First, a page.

The Lamborghini Urus Will Suck Wind
Turbocharging comes to the proud line of bucking bulls. Not all are pleased.
Hear that snorting? It's the forced-induction flaring of a fighting bull's nostrils.
Not only will its upcoming Urus crossover be a departure from the supercar focus of Lamborghini, but it will feature a twin-turbo V-8, the company's first unnaturally aspirated engine.
Speaking to Autocar magazine out of the UK, Lamborghini R&D head Maurizio Reggiani said: “We decided that a turbo for a super sport SUV is the best choice. The engine must be light and powerful and with the capability with this torque at low revs to allow the car to be ‘elastic’ in every type of condition.”
It's not just the low-end power, either. While the V-10 and V-12 engines of the Huracán and Aventador are respectively lovely, sonorously bellowing power plants, they're also prodigiously thirsty, and not so hot on the tailpipe emissions. The new turbo V-8 should be able to match or exceed the 10-cylinder for power output, while returning better economy when out of boost.
“This engine is not used by anybody else, only for Lamborghini,” Reggiani added.
To this, we say: bullshit.
Perhaps Lambo's new 4-liter V-8 will get different turbos, exhaust piping and engine control units than those found in the 4-liter V-8s currently available from Volkswagen Group cousins Audi and Bentley, but to claim some particular uniqueness is a bit disingenuous. Surely the engineers at Sant’Agata will scrape the Audi rings off the valve covers and script on a lovely, florid “Lamborghini,” but that doesn't give this new engine a purebred bloodline.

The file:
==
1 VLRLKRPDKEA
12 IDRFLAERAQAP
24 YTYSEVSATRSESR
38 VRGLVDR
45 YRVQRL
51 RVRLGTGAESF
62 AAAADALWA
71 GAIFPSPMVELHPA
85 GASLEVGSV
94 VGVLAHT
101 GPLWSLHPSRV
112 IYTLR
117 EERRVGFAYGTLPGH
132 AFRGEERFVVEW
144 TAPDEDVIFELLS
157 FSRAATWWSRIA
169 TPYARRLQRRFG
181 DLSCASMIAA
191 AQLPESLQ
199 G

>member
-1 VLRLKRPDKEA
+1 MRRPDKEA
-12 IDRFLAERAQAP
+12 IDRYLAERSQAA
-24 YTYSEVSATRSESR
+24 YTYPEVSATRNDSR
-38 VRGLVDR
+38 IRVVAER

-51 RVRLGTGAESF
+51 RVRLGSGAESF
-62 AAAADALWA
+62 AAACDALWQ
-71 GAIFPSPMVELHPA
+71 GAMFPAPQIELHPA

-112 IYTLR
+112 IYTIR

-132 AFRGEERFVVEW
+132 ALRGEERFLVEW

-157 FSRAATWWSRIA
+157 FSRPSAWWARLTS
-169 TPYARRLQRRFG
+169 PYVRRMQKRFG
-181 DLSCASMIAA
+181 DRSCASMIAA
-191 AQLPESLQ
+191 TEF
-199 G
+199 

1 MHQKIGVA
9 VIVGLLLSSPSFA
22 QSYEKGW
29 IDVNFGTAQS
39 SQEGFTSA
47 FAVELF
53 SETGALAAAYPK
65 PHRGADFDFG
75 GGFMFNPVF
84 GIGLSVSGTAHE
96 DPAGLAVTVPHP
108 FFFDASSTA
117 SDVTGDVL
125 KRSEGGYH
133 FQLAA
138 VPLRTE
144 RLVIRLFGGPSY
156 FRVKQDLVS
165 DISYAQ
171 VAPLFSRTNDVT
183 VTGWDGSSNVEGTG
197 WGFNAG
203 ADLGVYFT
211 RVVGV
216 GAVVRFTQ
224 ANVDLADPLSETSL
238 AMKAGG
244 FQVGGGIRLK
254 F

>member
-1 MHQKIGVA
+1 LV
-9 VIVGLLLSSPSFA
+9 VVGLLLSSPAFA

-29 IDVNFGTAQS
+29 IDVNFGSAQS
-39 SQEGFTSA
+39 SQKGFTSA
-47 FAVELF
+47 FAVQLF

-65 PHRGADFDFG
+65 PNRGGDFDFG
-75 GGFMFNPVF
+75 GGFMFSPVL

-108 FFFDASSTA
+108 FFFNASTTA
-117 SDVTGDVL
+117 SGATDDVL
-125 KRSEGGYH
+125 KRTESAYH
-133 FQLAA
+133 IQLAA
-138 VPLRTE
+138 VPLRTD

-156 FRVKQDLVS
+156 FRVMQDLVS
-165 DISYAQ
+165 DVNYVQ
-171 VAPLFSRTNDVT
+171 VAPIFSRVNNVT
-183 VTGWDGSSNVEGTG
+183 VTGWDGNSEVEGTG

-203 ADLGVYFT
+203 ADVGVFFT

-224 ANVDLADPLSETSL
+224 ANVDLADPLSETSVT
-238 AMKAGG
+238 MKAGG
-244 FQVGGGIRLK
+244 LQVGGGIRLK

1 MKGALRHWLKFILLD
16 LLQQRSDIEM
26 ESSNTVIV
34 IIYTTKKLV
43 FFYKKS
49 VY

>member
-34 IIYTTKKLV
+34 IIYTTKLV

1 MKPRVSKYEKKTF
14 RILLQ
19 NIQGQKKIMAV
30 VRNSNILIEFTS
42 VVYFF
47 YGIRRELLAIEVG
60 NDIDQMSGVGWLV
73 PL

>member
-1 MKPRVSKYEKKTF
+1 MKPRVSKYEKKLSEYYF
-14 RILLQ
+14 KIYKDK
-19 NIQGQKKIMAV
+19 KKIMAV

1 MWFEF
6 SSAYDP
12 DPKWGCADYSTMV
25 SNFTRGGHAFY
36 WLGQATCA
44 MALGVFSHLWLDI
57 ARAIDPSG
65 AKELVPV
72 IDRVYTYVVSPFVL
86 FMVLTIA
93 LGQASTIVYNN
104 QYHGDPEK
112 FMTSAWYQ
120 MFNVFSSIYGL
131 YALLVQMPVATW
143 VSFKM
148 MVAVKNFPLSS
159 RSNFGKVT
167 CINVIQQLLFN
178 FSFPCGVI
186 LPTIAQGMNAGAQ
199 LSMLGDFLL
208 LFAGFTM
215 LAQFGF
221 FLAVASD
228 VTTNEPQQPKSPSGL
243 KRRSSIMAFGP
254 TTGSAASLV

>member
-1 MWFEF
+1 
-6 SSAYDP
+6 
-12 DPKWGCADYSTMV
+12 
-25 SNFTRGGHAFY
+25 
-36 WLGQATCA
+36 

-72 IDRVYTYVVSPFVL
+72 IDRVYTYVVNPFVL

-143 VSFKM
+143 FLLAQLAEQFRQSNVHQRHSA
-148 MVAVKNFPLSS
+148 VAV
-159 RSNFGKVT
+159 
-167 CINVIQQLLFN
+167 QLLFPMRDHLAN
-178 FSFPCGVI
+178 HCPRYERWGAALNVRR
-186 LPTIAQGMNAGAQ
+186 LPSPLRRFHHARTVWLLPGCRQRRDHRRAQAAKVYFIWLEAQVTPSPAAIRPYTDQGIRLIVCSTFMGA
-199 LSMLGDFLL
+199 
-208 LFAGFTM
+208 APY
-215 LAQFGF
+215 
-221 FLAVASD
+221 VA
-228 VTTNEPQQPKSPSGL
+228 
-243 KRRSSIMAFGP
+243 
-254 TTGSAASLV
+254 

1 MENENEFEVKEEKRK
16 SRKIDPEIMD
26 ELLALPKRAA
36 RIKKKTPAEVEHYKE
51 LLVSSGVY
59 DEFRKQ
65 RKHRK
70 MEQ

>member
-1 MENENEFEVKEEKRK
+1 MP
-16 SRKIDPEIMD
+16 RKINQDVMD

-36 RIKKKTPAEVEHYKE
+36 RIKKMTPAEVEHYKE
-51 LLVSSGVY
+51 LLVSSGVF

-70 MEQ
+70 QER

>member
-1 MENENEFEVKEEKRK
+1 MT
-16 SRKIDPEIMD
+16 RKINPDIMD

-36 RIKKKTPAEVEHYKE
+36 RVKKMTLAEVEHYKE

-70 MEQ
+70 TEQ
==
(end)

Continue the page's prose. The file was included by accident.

Further, the idea of a Lamborghini crossover sticks in many a craw. Yes, the company previously built the LM002—the “Rambo Lambo”—but it made up for any pandering by being slightly terrible. According to Seventies oil baron Walter Wolf, who had one of the first cars, it was uncontrollable in the wet and worse in the snow.
Whatever heart it has, the Urus will undoubtedly be fast and loud and wildly styled and fantastically engineered—and mostly found in the valet-attended garages of high-end shopping malls with severe curb rash on its passenger side rear wheel. It will sell well, bank major profit margins and we will be told that it's all for the good of the company. Oh, and in all likelihood, there's a plug-in hybrid on the way.
Meanwhile, you can at least still buy a rear-wheel-drive version of the Huracán that echoes the deranged fury of past Lamborghinis. It, at least, doesn't need environmentally friendly forced induction; it, at least, doesn't feel like it's being forced down our throats.
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